So modern Scots is really an importation from the north of England all the time. In fact, all through
the Middle Ages, the lowland Scot called his speech not "Scots" but English-"Scots" to him always meant Gaelic.
On this record of the music of Caledonia, Dolina Maclennan sings in Scots Gaelic and Lorna Campbell sings a song translated into English from that language, nowadays spoken more freely in Scots settlements in the New World than in the Old. The Fisher family have a song in English, Joy of my Heart, a fine Gaelic tune, and the process has been reversed—its lyric praising the beauty of the Western Isles has lately been translated back into Gaelic.
During the Middle Ages and for a long time afterwards, the division between the Gaelic Highlands and the English Lowlands was a very real one. The bare-legged Highlander, garbed in plaids, slept on bundles of heather, fished, hunted and plundered cattle from the hard-working Lowlanders, who could not understand a word their wild countrymen spoke and were already living in towns and founding industries, like God-fearing people.
The Highlanders were tribal, clansmen bound in loyalty to their chief, living roughly in rough country, accepting no authority but the chief and largely dependent on him for their livelihood. By the end of the Middle Ages, English-speaking Scotland was a self-respecting member of the European community of nations but there always remained in the blue distance these natives who seemed like foreigners.
Despite the illusory bond of language, Scotland and England fought like cat and dog until 1603, when James, the son of ill-fated Mary, Queen of Scots, became the sixth king of that name in Scotland and the first king of that name in England. One prince united the nations; strife, it would seem, was at an end.
But the evil fortunes of the House of Stewart willy nilly involved the land from which they came. When the Stewarts were turned peremptorily off the throne at the end of the seventeenth century and left to wander disconsolate through Europe, the old-fashioned, feudal Highlands still supported the Jacobite cause and paid the price in blood. The Lowlands, already profiting from union with England and fiercely Protestant, into the bargain, wanted no more of the autocratic, Catholic Stewart line.
But the Stewarts were loved in Scotland. The tragic Jacobite cause is reflected on this record in Isabel Sutherland's song, King Fareweel, a song she says "has always seemed to me to be like a bugle call or a battle cry." And after the defeat of the famous Jacobite rebellion in 1745, the Highlands were crucified and the Lowlands prospered.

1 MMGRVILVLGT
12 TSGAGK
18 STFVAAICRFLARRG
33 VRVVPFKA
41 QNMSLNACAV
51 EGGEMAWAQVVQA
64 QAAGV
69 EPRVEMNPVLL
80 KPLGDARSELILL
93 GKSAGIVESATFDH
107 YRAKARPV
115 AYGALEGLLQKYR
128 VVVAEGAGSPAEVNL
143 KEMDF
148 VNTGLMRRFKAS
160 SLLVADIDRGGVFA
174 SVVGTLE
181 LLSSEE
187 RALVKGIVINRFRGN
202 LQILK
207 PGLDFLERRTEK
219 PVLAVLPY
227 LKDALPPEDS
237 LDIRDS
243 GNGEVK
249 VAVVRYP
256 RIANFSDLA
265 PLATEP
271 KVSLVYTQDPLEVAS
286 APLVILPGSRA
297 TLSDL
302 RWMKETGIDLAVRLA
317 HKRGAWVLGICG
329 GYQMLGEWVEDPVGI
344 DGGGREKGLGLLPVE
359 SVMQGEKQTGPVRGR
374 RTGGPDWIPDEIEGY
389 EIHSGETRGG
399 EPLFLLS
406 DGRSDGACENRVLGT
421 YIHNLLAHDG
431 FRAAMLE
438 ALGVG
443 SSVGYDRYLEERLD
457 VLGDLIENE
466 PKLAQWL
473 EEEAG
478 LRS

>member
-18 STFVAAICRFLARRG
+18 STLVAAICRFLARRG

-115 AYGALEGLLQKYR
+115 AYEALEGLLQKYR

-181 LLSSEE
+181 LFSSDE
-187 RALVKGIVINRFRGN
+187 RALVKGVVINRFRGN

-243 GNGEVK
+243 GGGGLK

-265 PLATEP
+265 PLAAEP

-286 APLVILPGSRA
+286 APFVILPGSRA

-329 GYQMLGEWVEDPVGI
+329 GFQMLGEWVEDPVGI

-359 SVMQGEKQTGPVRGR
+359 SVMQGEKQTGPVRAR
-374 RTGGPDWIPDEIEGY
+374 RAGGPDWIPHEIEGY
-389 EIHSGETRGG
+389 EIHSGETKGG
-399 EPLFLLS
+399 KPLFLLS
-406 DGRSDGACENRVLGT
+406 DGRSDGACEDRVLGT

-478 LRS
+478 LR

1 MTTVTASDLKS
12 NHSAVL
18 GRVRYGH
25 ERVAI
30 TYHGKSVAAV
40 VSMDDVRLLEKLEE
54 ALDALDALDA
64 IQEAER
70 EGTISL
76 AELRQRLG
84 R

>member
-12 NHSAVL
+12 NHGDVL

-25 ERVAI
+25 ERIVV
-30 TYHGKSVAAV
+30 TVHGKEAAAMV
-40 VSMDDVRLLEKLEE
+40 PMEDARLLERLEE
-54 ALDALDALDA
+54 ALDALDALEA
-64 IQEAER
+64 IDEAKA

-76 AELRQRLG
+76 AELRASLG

In the heart of the rural North East, there were prosperous farms that hired a multitude of farm servants and housed them in stone built huts or "bothies". This practice continued until our own day. During the long winter evenings, these bothies were the scene of much music making and we call the songs associated with them "bothy ballads".
There are two favourite such ballads on this record—Sleepy-toon, finely sung by Norman Kennedy, and Bogie's Bonnie Belle, sung by Winnie Campbell. This last is a story of love gone sour told with all the wry honesty of the Scots. This record brings the musical history right up to the factories and mills of the industrial revolution, too; Ray Fisher sings a graphic and lively industrial piece, The Spinner's Wedding.
Ray Fisher is a young woman who has consciously learned her way of singing from that of the great Scots women singers. Two of these singers, and they are two of the finest singers you could wish to hear, appear on this record. Both are of the "Travelling" or tinker stock and both have a way with a song to melt the stoniest heart.
Jeannie Robertson, sometimes called "the greatest ballad singer in the world", is represented by a salty slice of underworld life, the broadside ballad, The Bonny Wee Lassie who Never said No, and Belle Stewart performs one of the masterpieces of Scots balladry, The Dowie Dens of Yarrow.
The traditional ballads of Scotland, dating perhaps from Medieval times, perhaps before, are one of the great, though anonymous, glories of Scots literature. Ewan MacColl sings another great ballad, Minorie, also called The Two Sisters, widely known in England and America, too, and believed to be of Scandinavian origin, relic of the constant intercourse between Scotland and Scandinavia over the centuries.
You can hear, too, the savage but noble sound of the Highland war pipes, the most famous bagpipes of all, played by Alex Stewart, husband of Belle; and the record closes, fittingly, with a song by Robert Burns, Scotland's finest poet and one of the most warmly human and utterly human men who ever lived, A Man's A Man for A' That.